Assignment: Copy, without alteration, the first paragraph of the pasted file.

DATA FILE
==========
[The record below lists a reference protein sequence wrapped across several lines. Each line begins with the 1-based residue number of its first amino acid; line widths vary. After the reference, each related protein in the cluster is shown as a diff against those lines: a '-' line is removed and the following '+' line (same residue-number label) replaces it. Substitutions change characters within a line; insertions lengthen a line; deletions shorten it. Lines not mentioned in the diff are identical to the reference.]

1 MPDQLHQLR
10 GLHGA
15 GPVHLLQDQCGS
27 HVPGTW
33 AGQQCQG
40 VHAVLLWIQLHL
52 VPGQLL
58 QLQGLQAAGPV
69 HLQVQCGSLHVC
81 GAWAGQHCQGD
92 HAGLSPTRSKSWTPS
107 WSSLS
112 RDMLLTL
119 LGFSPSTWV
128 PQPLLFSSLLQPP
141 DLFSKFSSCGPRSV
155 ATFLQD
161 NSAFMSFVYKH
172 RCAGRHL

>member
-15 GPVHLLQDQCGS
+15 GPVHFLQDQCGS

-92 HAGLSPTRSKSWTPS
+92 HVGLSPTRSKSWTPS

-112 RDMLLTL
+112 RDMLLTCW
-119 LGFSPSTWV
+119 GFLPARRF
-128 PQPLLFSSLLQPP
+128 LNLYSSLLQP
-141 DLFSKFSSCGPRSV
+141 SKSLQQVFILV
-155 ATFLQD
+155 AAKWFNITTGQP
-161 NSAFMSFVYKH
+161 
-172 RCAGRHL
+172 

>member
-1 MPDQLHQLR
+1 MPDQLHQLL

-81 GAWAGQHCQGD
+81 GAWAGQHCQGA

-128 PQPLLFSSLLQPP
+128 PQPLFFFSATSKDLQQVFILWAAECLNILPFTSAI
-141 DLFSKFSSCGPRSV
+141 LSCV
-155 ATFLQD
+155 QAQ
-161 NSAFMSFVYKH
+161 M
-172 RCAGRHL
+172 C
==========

[The record below lists a reference protein sequence wrapped across several lines. Each line begins with the 1-based residue number of its first amino acid; line widths vary. After the reference, each related protein in the cluster is shown as a diff against those lines: a '-' line is removed and the following '+' line (same residue-number label) replaces it. Substitutions change characters within a line; insertions lengthen a line; deletions shorten it. Lines not mentioned in the diff are identical to the reference.]